Many people who wish to start their own business need an injection of financial capital at the beginning of a business; the main source of funding for entrepreneurs is business loans.
Let's take a look at what you should expect if you plan to apply for one.
First of all, you should know that most lenders have their doubts when it comes to lending money to a first-time business owner. You're considered a high business risk at this point, and you should go in to your loan negotiations armed with a few advantages. Of course, the ideal option is to run your business for a few years, even just out of your home, and turn a good profit before approaching a bank for a loan.
That shows that you have the ability to make money and that your business won't flop before the Open sign shows up on the door. But if this isn't possible, if you need the cash before you can begin at all, then chances are you will need to offer some type of collateral. Collateral can be anything from your car to your home and everything in between. Depending on the size of the loan, you may require some pretty hard assets for collateral. The lender is not interested in whether or not your business will make money, aside from the extent that will allow you to pay them back on time. They simply don't want to lose out on the loan, and so you'll have to find some way to back yourself up.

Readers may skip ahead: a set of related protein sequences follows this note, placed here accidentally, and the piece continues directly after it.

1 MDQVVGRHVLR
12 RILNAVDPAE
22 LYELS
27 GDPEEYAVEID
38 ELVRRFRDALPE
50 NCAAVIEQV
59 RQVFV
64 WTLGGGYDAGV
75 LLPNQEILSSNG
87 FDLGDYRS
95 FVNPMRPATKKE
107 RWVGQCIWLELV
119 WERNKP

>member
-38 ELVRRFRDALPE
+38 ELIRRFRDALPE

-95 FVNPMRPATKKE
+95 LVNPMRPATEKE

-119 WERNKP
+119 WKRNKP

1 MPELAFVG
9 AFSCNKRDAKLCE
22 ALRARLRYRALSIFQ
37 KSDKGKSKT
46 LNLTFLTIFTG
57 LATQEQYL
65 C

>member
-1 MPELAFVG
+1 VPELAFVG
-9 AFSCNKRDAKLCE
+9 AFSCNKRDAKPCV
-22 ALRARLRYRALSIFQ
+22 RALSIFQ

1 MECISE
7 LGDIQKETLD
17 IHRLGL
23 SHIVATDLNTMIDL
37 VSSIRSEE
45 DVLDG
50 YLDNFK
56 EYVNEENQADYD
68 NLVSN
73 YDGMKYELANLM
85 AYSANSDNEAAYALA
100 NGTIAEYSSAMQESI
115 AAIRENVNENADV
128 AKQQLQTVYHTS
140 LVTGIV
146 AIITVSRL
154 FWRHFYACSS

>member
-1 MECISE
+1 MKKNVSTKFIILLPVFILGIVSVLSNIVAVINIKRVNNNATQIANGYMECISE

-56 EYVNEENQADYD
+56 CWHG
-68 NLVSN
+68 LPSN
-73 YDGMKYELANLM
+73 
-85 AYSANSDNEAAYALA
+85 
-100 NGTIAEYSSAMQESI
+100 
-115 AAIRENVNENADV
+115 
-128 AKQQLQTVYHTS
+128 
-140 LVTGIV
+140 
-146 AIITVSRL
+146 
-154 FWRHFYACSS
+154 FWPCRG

Backing up your loan with assets, if you have them, is a good route - provided you have enough confidence in your financial situation to ensure you are not going to lose your collateral. If you don't have enough assets to stand in for your loan, another option is to find a cosigner. Chances are you won't get as much cash as you would if you had the assets. But having someone with good credit who is willing to sign onto your loan and promise to pay if you don't can be the factor that gets you through the door. This is a good way for friends and family who believe in your business to help you get it off the ground, even if they don't have the money to loan you up front.
When it's time to borrow, do some comparison-shopping among banks and credit associations, and don't stop until you find the lowest interest rate possible. You're already gambling a lot here- minimize the amount you will have to pay back by doing your homework and choosing the company that offers you the best deal. If you can't get enough to cover your beginning business expenses, consider borrowing part of the cash from a friend or relative if you can, or even asking for investors, such as customers who believe in your business, to help out. Don't accept a high-rate, high-risk business loan just because it offers you the biggest amount.
The small business loan: The first step in a long chain of financial events. If you take the right step, it could be your leap into the business world